Gay hiking

Right-wing groomer panic and Ron DeSantis Florida’s Don’t Say Gay are disguises for homophobia


This is how my brain assembled words when I heard them thrown at me or others in the playground at my elementary school in Missouri. My mind has combined them into one word, one name. One thing you might be, like a nerd or a loser. A queerbat.

Of course, the actual insult thrown between the kids in my 1980s memories was “queer bait,” a quality one was meant to possess. I certainly didn’t understand what those words actually meant, and I doubt most young children who used them did either. But that’s what they meant, understood or not.

Queer bait. The kind of homosexual child predators targeted. Because that’s what we homosexuals were taught. In the schoolyard, it was implied, but in the church where I grew up, it was clearly stated. Homosexuals preyed on children. This is one of the many painful lessons it took me years to unlearn as a gay man myself. (A more recent definition of “queerbait,” where heterosexual celebrities or programs tease affinities or storylines that might appeal to LGBTQ+ fans, is an unrelated concept.)

It’s easy to look at all the progress LGBTQ+ people have made in the decades since, from open military service to marriage equality to 14 seasons of RuPaul’s Drag Race, and locate these lies about us strictly in the past. It is comforting to think that this hateful and bigoted slander has been abandoned.

Florida’s loathsome new law, the so-called “Don’t Say Gay” bill signed into law by Governor Ron DeSantis earlier this week, has shattered that false comfort.

Most of the well-deserved blowback has centered either on right-wing bluster itself or on the failure of business — and especially Disney — to effectively resist its bigotry.

But the debate over the law has also once again brought the false concept of gay people ‘grooming’ children into the conservative mainstream – and is part of an insidious push to curb LGBTQ+ rights at scale. national. Similar rhetoric about protecting children from the malevolent influence of gay adults has led to a catastrophic threat to medical care for trans youth in Texas and the banning of trans athletes from competing alongside other people in their sex in Utah.

The Florida law, which supporters say is about parents’ right to choose when their children learn about gender and sexual minorities, prohibits classroom discussion at certain levels about these people. Rather than gender, it’s about whether people like me, my brothers and sisters in the LGBTQ+ community, and our families can be recognized in schools for existing.

The word its proponents have seized upon to attack those of us who oppose it is “groomer.” It was used in articles to attack Disney for its (better late than never) opposition to the bill, and by no less than DeSantis’ own spokesperson against anyone who disagreed with his boss. The Conservatives used it as a simple and seemingly infallible defense against my community.

Grooming is something sexual abusers do. It is the process by which predators insinuate themselves into the lives of their potential targets and lower their defenses against exploitation. To say that the opponents of this bill are groomers is to say that what we want is to make children more vulnerable to sexual victimization.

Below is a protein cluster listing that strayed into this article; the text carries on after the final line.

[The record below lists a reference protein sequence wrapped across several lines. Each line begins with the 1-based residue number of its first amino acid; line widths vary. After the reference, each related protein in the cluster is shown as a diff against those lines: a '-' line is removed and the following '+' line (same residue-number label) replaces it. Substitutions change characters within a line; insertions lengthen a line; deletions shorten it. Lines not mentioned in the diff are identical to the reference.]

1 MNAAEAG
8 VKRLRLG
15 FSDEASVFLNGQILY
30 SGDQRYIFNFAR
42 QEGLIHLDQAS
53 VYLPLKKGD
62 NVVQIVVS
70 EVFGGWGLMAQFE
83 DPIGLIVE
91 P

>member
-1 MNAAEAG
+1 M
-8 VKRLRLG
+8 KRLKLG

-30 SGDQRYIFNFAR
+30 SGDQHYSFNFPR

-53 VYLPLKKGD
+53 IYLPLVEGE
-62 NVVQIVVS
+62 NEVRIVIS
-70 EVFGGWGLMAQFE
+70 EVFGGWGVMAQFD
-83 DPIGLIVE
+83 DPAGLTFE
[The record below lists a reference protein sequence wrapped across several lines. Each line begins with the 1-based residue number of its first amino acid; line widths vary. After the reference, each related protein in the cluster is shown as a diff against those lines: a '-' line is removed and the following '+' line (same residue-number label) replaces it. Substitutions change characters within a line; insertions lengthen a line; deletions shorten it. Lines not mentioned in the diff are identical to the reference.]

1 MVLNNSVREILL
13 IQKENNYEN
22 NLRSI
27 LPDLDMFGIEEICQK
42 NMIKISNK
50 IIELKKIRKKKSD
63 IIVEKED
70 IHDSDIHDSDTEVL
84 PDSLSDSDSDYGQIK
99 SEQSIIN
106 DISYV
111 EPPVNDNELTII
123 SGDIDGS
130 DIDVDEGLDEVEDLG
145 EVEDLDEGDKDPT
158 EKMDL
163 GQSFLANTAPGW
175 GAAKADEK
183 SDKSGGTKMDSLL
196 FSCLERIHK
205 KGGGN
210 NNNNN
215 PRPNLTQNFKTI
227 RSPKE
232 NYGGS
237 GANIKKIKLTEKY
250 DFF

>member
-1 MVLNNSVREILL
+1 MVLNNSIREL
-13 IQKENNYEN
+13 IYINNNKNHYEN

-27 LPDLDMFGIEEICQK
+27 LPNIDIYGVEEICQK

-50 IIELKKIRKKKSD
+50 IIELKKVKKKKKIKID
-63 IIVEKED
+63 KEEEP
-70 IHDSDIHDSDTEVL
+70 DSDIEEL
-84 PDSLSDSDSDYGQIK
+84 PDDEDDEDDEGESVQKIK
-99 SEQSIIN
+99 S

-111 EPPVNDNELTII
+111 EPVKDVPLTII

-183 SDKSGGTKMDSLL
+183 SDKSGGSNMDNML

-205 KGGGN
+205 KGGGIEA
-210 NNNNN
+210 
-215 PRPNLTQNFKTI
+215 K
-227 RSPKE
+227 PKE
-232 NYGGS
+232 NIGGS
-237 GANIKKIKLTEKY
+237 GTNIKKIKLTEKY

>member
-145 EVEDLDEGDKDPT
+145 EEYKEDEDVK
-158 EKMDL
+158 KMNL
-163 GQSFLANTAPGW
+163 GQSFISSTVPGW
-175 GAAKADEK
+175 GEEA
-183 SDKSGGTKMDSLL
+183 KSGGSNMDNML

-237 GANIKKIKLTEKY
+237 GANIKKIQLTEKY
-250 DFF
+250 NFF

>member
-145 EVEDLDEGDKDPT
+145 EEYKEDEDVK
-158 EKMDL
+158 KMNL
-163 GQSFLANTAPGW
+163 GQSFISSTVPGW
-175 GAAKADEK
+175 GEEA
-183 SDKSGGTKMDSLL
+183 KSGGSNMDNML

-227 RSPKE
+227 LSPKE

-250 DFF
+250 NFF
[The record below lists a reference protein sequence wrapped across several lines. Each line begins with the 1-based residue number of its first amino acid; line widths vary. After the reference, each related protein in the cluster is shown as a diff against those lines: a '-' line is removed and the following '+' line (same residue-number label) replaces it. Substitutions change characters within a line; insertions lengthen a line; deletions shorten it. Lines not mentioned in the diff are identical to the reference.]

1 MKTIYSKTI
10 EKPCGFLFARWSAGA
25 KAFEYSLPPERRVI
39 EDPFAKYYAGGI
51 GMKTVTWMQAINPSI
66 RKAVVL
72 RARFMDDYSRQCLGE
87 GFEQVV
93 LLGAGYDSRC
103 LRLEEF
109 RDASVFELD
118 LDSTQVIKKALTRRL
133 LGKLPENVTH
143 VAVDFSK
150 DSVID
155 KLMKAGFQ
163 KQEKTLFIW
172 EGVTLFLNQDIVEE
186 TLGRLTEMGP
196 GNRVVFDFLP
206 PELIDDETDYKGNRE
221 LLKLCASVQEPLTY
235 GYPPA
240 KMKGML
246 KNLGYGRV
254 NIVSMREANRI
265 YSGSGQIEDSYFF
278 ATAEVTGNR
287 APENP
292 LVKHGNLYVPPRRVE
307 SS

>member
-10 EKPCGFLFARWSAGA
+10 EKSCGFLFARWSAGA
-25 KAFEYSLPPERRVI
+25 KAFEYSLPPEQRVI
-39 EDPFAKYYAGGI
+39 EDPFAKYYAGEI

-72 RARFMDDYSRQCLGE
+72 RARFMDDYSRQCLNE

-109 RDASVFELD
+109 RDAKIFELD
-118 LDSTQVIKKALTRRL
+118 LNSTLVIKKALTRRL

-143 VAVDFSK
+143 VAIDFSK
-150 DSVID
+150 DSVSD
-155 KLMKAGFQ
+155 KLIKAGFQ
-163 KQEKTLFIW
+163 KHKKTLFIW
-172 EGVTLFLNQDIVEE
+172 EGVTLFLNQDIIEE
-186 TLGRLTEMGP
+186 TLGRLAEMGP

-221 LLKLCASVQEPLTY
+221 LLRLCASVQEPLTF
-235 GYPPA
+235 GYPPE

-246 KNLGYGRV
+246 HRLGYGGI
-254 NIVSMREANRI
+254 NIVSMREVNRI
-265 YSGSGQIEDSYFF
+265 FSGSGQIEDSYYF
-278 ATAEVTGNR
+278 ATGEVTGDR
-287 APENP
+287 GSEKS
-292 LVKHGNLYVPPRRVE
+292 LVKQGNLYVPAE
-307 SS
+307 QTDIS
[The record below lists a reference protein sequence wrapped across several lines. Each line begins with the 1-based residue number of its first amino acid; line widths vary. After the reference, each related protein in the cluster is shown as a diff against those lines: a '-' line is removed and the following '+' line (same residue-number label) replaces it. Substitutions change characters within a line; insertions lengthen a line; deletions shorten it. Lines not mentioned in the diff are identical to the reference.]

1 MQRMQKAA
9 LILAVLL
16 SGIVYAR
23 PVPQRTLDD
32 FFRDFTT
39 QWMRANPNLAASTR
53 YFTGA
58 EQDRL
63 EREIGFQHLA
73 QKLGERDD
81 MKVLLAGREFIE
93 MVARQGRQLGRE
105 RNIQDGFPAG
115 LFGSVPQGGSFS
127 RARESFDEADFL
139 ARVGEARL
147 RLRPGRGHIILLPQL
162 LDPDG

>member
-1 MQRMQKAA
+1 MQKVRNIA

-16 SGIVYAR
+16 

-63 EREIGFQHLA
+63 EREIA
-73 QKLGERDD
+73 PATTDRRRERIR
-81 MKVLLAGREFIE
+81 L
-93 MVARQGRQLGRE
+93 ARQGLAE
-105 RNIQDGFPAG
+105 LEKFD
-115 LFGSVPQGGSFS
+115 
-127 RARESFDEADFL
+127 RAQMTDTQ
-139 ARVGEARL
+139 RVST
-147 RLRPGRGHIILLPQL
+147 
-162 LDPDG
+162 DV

By seeking the language of sexual predation to be used against LGBTQ+ people and our supporters to speak out against this law, people calling us healers make it clear that the hate never really went away. The same hideous lies that informed the taunts of my childhood bullies are at hand to use today.

Of course, what we really want has nothing to do with the vicious lie we are being told. I don’t want my own young children to learn about sex, whether they’re straight, gay or otherwise, until it’s developmentally appropriate, any more than any other parent.

What I want is for them to be able to talk about both of their fathers in the same simple way that their peers with straight parents talk about their family, and for their teachers to be able to help guide those discussions if necessary. I want families like ours to appear in the books available in the classroom, so that my children and other students can see that we exist alongside them. I want children who don’t conform to others’ gender expectations to be safe and supported in their classrooms just the way they are.

I don’t want the existence of LGBTQ+ people to be erased from the classroom. It has nothing to do with grooming anyone for sexual exploitation, and it is despicable for anyone to say otherwise. But it increasingly seems that the Florida law, as part of a larger cultural panic over the myth of critical race theory and other boogeymen, reflects and invigorates the modern right.

Some of America’s most notorious homophobes used the lie that gay people keep our ranks up by recruiting children to fight gay rights measures in my lifetime. Measures to prevent homosexuals from teaching were based on this calumny. I have no doubt that people who continue to advocate and promote these views would ban my own work as an openly gay pediatrician if they had what they wanted.

Whether out of sheer cynicism or mistaken belief in a poisonous lie, those who frame their sectarian agenda as protecting children make it clear that no progress can be taken for granted. Despite all our successes in legislatures and courtrooms across the country, and all the portrayal we may see in the media, the undercurrent of hatred for us can never be given an expiration date. .

As we see all too well, if we forget the insults that have worked to hurt us before, there are people who are more than happy to remind us.